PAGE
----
HAMILTON, Bermuda, Wednesday March 16, 2016 – Protests against proposed immigration changes continued today in Bermuda, even after Premier Michael Dunkley last night offered concessions, including a three-month delay in implementation of the controversial amendments.
Hundreds of protesters marched through the capital this morning, after the Bermuda Industrial Union (BIU) and the People’s Campaign rejected Dunkley’s offer.
Dunkley said he had sent correspondence to BIU president Chris Furbert outlining some concessions in an effort to resolve the impasse regarding the Pathways to Status initiative that would allow people working in the British Overseas Territory for at least 15 years to gain permanent residency and then citizenship after being there for 20 years.
In that letter, the Premier said it appeared that the concern about the Bermuda Immigration and Protection Amendment Act 2016, which would facilitate the provisions, was with “the proposed 15-year pathway to permanent residency and its open-ended nature.”
“It has become clear from public statements and private discussions that most key stakeholders who have spoken about reforming immigration seem to agree on a few key tenets of reform: dealing with children who are born in Bermuda or who arrived in Bermuda at a young age; maintaining the integrity of mixed status families; and addressing those who have been allowed to remain in Bermuda to this date for 20 years or more,” he said.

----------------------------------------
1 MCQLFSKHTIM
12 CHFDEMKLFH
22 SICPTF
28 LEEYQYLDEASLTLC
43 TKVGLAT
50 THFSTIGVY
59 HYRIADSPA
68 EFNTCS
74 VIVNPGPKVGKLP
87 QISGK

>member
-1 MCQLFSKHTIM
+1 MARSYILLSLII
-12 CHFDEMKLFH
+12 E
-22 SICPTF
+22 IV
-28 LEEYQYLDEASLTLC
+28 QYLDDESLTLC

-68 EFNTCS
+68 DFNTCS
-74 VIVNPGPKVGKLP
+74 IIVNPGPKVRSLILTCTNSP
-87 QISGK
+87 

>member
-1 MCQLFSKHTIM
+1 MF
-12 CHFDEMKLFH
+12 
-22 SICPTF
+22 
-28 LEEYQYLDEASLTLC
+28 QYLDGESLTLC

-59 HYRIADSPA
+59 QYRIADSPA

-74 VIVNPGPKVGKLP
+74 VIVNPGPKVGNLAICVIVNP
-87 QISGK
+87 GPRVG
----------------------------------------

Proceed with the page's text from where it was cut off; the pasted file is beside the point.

He suggested that the provisions dealing with the children and family pathways be implemented “in short order” and that government would delay implementation of the 15-year pathway for a further three-month period.
The Bill would be amended to insert a regulation making power in order to established additional
criteria for this pathway, Dunkley said.
During that time, a working group would be established comprising representatives from
various stakeholders to make recommendations on: additional criteria in respect of the 15-year pathway to be enacted under the new regulation making power; amendments to the work permit policies to address a living wage and training requirements for Bermudians; cracking down further on unscrupulous business tactics that undermine Bermudian labour; working more with the International Business sector to provide summer job opportunities for Bermudians; continuing with government’s efforts to similarly provide such summer job opportunities; continued robust enforcement of work permit policies through the framework put in place and which featured extensive consultation from the unions, through the Labour Advisory Council; and other matters of mutual interest as may be agreed.
The Premier added in the letter: “I also understand that the issue of voting rights by new Bermudians has arisen as a key concern. Government is committed to the Bill because we believe that it is in Bermuda’s best interest. How new Bermudians may vote plays no part in our policymaking process. Notwithstanding this, in addition to the above proposals and to allay these concerns, the Government would be committed to discussing questions pertaining to the timing of voting rights and implementation date of the 20-year status pathway.”
However, the anti-Pathways to Status movement has rejected the proposals.
They continued their demonstrations which began last Friday and included a protest outside Parliament in which they blocked MPs from entering on Monday.
The sitting, at which the legislation was to be debated, was adjourned until today, but was subsequently put back until Friday.